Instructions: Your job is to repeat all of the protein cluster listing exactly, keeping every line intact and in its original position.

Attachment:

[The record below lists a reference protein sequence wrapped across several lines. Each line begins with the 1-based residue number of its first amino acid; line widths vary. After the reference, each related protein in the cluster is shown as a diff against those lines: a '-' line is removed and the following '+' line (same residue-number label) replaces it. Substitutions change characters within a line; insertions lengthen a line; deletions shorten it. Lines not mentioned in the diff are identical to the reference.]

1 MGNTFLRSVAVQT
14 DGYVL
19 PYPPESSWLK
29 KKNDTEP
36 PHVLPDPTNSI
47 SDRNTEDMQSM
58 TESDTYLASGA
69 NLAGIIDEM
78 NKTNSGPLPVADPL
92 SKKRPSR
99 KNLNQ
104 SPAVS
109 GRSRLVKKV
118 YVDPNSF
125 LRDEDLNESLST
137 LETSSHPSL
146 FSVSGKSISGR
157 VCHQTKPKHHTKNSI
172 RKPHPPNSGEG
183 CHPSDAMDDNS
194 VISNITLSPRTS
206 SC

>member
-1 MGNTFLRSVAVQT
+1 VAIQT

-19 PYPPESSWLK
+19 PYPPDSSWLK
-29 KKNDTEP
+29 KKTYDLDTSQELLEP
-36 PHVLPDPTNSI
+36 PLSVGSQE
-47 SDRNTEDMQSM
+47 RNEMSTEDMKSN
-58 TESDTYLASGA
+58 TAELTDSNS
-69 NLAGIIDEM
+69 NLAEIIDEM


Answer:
[The record below lists a reference protein sequence wrapped across several lines. Each line begins with the 1-based residue number of its first amino acid; line widths vary. After the reference, each related protein in the cluster is shown as a diff against those lines: a '-' line is removed and the following '+' line (same residue-number label) replaces it. Substitutions change characters within a line; insertions lengthen a line; deletions shorten it. Lines not mentioned in the diff are identical to the reference.]

1 MGNTFLRSVAVQT
14 DGYVL
19 PYPPESSWLK
29 KKNDTEP
36 PHVLPDPTNSI
47 SDRNTEDMQSM
58 TESDTYLASGA
69 NLAGIIDEM
78 NKTNSGPLPVADPL
92 SKKRPSR
99 KNLNQ
104 SPAVS
109 GRSRLVKKV
118 YVDPNSF
125 LRDEDLNESLST
137 LETSSHPSL
146 FSVSGKSISGR
157 VCHQTKPKHHTKNSI
172 RKPHPPNSGEG
183 CHPSDAMDDNS
194 VISNITLSPRTS
206 SC

>member
-1 MGNTFLRSVAVQT
+1 VAIQT

-19 PYPPESSWLK
+19 PYPPDSSWLK
-29 KKNDTEP
+29 KKTYDLDTSQELLEP
-36 PHVLPDPTNSI
+36 PLSVGSQE
-47 SDRNTEDMQSM
+47 RNEMSTEDMKSN
-58 TESDTYLASGA
+58 TAELTDSNS
-69 NLAGIIDEM
+69 NLAEIIDEM